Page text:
Christopher Richter, Deputy Head of Japan Research at CLSA Securities Japan, says the impact globally is likely to be far worse than during the great financial crisis of 2009. He’s forecasting a 34% drop in sales.
Richter predicts the ultimate outcome will be the strong getting stronger and the weak getting weaker.
Manufacturers with strong balance sheets can keep investing. Toyota is a prime example. Though the group is forecasting a 79.5% drop in operating income this fiscal year, it’s also earmarking more than a trillion yen, about 9 billion dollars, for R&D.
But companies with fewer resources will need to focus on cash preservation. Nissan and Mitsubishi will have to strengthen their alliance with Renault and share development costs more efficiently. Richter says this may be one silver lining for Nissan, whose relationship with Renault was turning sour before the pandemic.
Richter says, “Nissan went into the crisis with pre-existing conditions of depressed profitability, an old model lineup, and too much capacity.” Now it may have no choice but to rebuild the relationship with Renault.
The pandemic is expected to force long-term changes in how the firms produce their vehicles. Factory floors may have to be redesigned with social distancing, mask-wearing and other infection prevention measures in mind.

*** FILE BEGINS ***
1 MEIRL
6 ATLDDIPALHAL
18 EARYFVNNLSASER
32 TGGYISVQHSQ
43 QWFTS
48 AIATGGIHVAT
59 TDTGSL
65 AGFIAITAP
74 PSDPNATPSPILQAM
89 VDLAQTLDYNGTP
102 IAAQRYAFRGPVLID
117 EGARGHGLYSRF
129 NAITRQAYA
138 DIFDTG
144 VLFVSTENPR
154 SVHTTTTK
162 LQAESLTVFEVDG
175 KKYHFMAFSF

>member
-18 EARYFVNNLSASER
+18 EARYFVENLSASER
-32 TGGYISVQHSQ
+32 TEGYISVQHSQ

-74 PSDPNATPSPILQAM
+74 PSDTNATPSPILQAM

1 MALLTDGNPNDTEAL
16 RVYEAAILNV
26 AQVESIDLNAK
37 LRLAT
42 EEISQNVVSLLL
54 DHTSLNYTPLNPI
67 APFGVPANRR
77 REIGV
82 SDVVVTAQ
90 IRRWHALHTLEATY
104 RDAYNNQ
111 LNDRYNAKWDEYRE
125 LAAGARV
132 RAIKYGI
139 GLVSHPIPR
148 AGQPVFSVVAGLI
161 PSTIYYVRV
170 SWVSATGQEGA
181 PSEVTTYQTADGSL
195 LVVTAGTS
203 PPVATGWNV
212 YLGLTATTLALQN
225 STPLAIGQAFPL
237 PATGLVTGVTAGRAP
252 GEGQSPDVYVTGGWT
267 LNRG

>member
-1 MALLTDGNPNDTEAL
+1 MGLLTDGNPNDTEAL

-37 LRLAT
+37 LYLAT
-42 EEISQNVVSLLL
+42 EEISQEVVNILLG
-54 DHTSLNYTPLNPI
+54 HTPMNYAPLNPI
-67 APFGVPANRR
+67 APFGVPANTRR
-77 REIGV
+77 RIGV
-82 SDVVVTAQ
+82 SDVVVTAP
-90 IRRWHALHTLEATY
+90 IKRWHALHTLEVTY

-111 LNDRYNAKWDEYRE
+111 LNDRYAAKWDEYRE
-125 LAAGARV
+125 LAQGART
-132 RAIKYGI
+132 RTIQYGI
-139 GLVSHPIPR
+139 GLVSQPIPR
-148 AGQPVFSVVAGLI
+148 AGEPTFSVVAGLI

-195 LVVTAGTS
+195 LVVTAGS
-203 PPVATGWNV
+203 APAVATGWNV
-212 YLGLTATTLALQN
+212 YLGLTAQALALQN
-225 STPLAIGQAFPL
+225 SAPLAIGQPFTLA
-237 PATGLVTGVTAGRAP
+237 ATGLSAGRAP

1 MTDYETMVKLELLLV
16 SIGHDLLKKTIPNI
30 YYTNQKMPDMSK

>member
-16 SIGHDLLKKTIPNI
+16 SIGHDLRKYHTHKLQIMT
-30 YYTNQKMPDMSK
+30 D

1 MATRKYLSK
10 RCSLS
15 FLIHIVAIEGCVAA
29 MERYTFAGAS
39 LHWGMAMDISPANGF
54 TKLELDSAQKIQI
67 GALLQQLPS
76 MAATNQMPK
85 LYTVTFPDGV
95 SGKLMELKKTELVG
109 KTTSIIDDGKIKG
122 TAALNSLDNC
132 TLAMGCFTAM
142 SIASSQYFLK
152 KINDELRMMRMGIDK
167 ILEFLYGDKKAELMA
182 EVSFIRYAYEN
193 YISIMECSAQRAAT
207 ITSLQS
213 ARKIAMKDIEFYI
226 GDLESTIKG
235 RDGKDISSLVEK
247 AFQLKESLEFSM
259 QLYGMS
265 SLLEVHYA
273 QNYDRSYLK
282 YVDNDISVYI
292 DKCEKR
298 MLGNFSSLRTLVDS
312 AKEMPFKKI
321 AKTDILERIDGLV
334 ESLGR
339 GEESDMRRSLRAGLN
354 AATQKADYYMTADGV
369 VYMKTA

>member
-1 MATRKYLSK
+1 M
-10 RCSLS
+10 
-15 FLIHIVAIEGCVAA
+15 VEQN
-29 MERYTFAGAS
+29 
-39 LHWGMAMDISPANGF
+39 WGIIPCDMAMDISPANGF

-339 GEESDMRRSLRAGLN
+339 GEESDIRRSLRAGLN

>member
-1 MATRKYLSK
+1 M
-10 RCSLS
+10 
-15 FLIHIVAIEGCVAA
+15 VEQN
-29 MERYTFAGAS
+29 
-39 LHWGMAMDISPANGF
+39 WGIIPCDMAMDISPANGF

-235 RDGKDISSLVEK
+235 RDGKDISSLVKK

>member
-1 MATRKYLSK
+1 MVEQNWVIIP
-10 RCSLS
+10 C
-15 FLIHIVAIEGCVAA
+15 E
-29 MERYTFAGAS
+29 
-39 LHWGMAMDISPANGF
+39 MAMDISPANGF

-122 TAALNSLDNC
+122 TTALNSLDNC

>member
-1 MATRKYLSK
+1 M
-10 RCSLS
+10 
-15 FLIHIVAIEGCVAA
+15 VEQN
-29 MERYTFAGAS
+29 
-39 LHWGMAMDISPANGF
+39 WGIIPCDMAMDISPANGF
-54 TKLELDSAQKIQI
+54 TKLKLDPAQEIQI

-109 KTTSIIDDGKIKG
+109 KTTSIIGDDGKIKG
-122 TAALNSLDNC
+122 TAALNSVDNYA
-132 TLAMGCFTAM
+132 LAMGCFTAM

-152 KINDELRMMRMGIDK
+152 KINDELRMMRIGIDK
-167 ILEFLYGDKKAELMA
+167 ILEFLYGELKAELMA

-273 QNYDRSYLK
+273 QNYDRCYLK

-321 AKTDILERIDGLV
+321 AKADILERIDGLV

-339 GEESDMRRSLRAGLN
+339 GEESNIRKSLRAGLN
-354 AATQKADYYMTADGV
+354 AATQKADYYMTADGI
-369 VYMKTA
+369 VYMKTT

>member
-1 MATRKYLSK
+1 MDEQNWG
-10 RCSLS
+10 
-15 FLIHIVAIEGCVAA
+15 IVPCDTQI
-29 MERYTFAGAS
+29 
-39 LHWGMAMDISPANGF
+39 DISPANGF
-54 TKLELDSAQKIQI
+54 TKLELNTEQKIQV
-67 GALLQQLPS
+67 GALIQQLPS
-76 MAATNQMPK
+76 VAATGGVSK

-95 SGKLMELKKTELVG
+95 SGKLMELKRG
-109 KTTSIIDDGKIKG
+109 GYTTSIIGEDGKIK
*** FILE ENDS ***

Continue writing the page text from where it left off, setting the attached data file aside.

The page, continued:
Richter says it will change the way firms make automobiles, and, perhaps, the cost of making them.
The auto industry was in the middle of a major upheaval before the pandemic hit. Firms had been shifting to developing the technologies of the future, collectively known as CASE -- connectivity, autonomous driving, car sharing, and electric vehicles.
“I don’t expect any change in the rush to electrification,” says Richter, who believes governments will continue to support that development.
But, he says, the sharing economy may take a hit, as people will be understandably cautious about being in a vehicle with strangers.
Richter says many automakers have been showing off designs for shared vehicles at trade fairs. “Unless they can find a way to turn these into vehicles where each person can have their own environment and not be exposed to the virus, there’s probably going to be a slowdown in these types of projects,” he says.
So, what should automakers do to survive in the with- or, possibly, post-coronavirus society?
“What they need to do is look at people’s transportation needs,” Richter says.
New delivery services have already started in some countries. Autonomous robots bringing food or goods to customers don’t fit from the traditional notion of cars. They are all about mobility as a service.
That’s one area in which Richter believes there will be a long-term market, with opportunities for automakers far into the future.